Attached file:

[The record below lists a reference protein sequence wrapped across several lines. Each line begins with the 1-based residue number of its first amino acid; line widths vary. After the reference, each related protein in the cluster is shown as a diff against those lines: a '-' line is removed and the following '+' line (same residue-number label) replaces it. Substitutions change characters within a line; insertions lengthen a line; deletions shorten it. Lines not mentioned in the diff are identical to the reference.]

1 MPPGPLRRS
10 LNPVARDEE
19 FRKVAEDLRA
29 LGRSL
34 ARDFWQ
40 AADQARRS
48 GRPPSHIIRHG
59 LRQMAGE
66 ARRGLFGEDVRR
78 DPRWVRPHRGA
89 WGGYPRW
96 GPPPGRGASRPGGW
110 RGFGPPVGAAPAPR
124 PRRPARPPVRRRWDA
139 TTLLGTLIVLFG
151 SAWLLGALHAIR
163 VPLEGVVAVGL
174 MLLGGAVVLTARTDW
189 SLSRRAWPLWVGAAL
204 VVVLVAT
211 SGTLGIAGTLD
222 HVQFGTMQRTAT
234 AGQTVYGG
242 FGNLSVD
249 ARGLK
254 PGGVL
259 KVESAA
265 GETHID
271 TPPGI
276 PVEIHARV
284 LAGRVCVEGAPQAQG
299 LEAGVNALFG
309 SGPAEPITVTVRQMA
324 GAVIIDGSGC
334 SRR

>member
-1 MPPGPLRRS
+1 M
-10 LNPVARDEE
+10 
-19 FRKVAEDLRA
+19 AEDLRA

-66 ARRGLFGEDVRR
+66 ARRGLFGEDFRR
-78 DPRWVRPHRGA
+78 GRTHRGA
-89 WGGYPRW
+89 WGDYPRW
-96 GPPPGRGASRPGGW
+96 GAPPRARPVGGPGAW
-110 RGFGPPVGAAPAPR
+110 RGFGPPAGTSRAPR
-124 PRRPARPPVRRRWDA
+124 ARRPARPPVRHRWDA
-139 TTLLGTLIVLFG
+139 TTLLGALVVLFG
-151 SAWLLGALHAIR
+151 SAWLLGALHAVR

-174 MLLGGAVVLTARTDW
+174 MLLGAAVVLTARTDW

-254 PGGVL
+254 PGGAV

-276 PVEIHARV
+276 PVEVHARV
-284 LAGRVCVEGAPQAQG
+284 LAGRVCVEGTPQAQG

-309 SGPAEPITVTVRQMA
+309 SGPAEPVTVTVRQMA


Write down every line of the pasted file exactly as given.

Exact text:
[The record below lists a reference protein sequence wrapped across several lines. Each line begins with the 1-based residue number of its first amino acid; line widths vary. After the reference, each related protein in the cluster is shown as a diff against those lines: a '-' line is removed and the following '+' line (same residue-number label) replaces it. Substitutions change characters within a line; insertions lengthen a line; deletions shorten it. Lines not mentioned in the diff are identical to the reference.]

1 MPPGPLRRS
10 LNPVARDEE
19 FRKVAEDLRA
29 LGRSL
34 ARDFWQ
40 AADQARRS
48 GRPPSHIIRHG
59 LRQMAGE
66 ARRGLFGEDVRR
78 DPRWVRPHRGA
89 WGGYPRW
96 GPPPGRGASRPGGW
110 RGFGPPVGAAPAPR
124 PRRPARPPVRRRWDA
139 TTLLGTLIVLFG
151 SAWLLGALHAIR
163 VPLEGVVAVGL
174 MLLGGAVVLTARTDW
189 SLSRRAWPLWVGAAL
204 VVVLVAT
211 SGTLGIAGTLD
222 HVQFGTMQRTAT
234 AGQTVYGG
242 FGNLSVD
249 ARGLK
254 PGGVL
259 KVESAA
265 GETHID
271 TPPGI
276 PVEIHARV
284 LAGRVCVEGAPQAQG
299 LEAGVNALFG
309 SGPAEPITVTVRQMA
324 GAVIIDGSGC
334 SRR

>member
-1 MPPGPLRRS
+1 M
-10 LNPVARDEE
+10 
-19 FRKVAEDLRA
+19 AEDLRA

-66 ARRGLFGEDVRR
+66 ARRGLFGEDFRR
-78 DPRWVRPHRGA
+78 GRTHRGA
-89 WGGYPRW
+89 WGDYPRW
-96 GPPPGRGASRPGGW
+96 GAPPRARPVGGPGAW
-110 RGFGPPVGAAPAPR
+110 RGFGPPAGTSRAPR
-124 PRRPARPPVRRRWDA
+124 ARRPARPPVRHRWDA
-139 TTLLGTLIVLFG
+139 TTLLGALVVLFG
-151 SAWLLGALHAIR
+151 SAWLLGALHAVR

-174 MLLGGAVVLTARTDW
+174 MLLGAAVVLTARTDW

-254 PGGVL
+254 PGGAV

-276 PVEIHARV
+276 PVEVHARV
-284 LAGRVCVEGAPQAQG
+284 LAGRVCVEGTPQAQG

-309 SGPAEPITVTVRQMA
+309 SGPAEPVTVTVRQMA